Connecting state and local government leaders
The Rockefeller Foundation and Chan Zuckerberg Initiative have teamed up to create the Communities Thrive Challenge, which will have 10 winners.
Successful local solutions to unemployment, financial insecurity and economic underdevelopment among low-income neighborhoods could see $1 million in funding from the new Communities Thrive Challenge.
The Rockefeller Foundation and Chan Zuckerberg Initiative collaboration aims to split $10 million and technical assistance among 10 U.S.-based, community-driven approaches.
An example of the type of organization being looked for is the Family Independence Initiative, or FII, which works to strengthen and create new social networks among low- and middle-income communities through its online platform UpTogether and direct investment.
“The biggest asset to Detroit is not institutions,” Kofi Kenyatta, FII director in the city, told Route Fifty by phone. “It’s people.”
CZI recently funded FII in a push to help the organization scale to achieve its goal of serving 20,000 families by 2020—1,000 of them in Detroit. Only organizations that haven’t received funding from CZI or Rockefeller in the last decade are eligible for the new challenge, which rules out FII.
Once they enroll with FII, families receive stipends—$2,400 for two months—that they can spend on resources like food, housing, transportation or education. They’re encouraged to first connect with a family partner that FII has previously assisted for advice on spending the money, with FII only linking them to a program or resource if they strike out.
That way, the families themselves grow the network and FII can go away if need be without it failing, Kenyatta said.
“Our focus has always been removing systemic barriers to opportunity and mobility,” said Caitlyn Fox, CZI policy and advocacy director, in a phone interview.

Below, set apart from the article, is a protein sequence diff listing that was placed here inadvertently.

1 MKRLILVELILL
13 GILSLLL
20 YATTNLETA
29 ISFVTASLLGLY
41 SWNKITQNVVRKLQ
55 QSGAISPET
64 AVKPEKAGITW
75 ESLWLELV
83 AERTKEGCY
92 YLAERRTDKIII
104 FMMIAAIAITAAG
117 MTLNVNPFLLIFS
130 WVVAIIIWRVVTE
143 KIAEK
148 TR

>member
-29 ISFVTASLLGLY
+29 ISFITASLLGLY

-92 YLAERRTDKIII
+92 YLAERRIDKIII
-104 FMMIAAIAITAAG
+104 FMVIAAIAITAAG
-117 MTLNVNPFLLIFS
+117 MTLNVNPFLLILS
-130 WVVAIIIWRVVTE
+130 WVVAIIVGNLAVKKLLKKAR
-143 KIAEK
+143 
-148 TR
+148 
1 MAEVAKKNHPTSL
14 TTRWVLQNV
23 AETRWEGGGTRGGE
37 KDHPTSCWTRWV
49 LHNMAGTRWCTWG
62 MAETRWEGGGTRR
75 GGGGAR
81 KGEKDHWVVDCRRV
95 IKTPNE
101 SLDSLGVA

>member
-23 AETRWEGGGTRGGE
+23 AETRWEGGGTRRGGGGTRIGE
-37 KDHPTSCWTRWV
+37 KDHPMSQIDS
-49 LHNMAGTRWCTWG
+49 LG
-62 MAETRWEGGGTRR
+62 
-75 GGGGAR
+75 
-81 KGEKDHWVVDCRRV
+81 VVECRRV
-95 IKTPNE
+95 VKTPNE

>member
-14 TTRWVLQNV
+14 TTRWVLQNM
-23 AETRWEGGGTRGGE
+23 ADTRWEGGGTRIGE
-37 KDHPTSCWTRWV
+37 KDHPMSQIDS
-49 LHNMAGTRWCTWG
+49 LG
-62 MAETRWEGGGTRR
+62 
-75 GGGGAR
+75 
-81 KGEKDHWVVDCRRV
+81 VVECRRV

FII currently works with 380 families across Detroit, making referrals by, say, connecting a person applying for a job at Quicken Loans with another in the network who recently landed a job there.
Once a certain amount of families are part of the network, FII plans to collect data to engage policymakers and put the program in front of mayors and governors.
The challenge application window, which runs through June 12 for registrations and June 19 for submissions, is open. After a peer-to-peer review, 80 applicants will advance to the second round on Aug. 6.
That round will feature a panel of experts in business, labor, community organizing and government reviewing their applications and awarding at least $5,000 to 20 finalists. Rockefeller and CZI will then visit each finalist, intended to represent a diverse set of locations.
“That could be in a distressed place, or it could be in a place that has been growing rapidly but not everyone has been able to benefit,” said Rachel Korberg, Rockefeller’s associate director, by phone.
Winners will be announced in late fall 2018.
Kenyatta is Detroit-born and raised and had the benefit of growing up in a socially connected and politically active household, and he wants the same for other families. The Communities Thrive Challenge uses a similar approach.
“It’s really a breath of fresh air because those are the solutions that will allow us to achieve equity,” Kenyatta said.
Dave Nyczepir is a News Editor at Government Executive’s Route Fifty and is based in Washington, D.C.